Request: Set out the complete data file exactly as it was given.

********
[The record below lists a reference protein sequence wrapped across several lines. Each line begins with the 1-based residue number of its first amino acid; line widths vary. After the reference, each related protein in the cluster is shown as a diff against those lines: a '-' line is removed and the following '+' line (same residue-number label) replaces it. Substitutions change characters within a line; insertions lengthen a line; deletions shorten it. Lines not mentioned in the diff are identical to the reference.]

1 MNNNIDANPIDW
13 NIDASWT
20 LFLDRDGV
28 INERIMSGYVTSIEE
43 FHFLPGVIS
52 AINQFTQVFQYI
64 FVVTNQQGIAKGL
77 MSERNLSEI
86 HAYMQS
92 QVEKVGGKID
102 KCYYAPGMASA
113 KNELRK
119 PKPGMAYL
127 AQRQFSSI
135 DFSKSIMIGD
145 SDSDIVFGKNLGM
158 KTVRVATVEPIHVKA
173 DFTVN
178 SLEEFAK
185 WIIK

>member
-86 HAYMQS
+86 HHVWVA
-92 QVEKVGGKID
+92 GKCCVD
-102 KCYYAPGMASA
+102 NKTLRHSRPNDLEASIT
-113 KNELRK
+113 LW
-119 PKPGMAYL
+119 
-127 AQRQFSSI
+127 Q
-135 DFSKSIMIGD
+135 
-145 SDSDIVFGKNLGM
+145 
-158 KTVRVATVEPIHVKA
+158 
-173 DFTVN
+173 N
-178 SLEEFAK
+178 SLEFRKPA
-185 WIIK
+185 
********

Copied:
[The record below lists a reference protein sequence wrapped across several lines. Each line begins with the 1-based residue number of its first amino acid; line widths vary. After the reference, each related protein in the cluster is shown as a diff against those lines: a '-' line is removed and the following '+' line (same residue-number label) replaces it. Substitutions change characters within a line; insertions lengthen a line; deletions shorten it. Lines not mentioned in the diff are identical to the reference.]

1 MNNNIDANPIDW
13 NIDASWT
20 LFLDRDGV
28 INERIMSGYVTSIEE
43 FHFLPGVIS
52 AINQFTQVFQYI
64 FVVTNQQGIAKGL
77 MSERNLSEI
86 HAYMQS
92 QVEKVGGKID
102 KCYYAPGMASA
113 KNELRK
119 PKPGMAYL
127 AQRQFSSI
135 DFSKSIMIGD
145 SDSDIVFGKNLGM
158 KTVRVATVEPIHVKA
173 DFTVN
178 SLEEFAK
185 WIIK

>member
-86 HAYMQS
+86 HHVWVA
-92 QVEKVGGKID
+92 GKCCVD
-102 KCYYAPGMASA
+102 NKTLRHSRPNDLEASIT
-113 KNELRK
+113 LW
-119 PKPGMAYL
+119 
-127 AQRQFSSI
+127 Q
-135 DFSKSIMIGD
+135 
-145 SDSDIVFGKNLGM
+145 
-158 KTVRVATVEPIHVKA
+158 
-173 DFTVN
+173 N
-178 SLEEFAK
+178 SLEFRKPA
-185 WIIK
+185 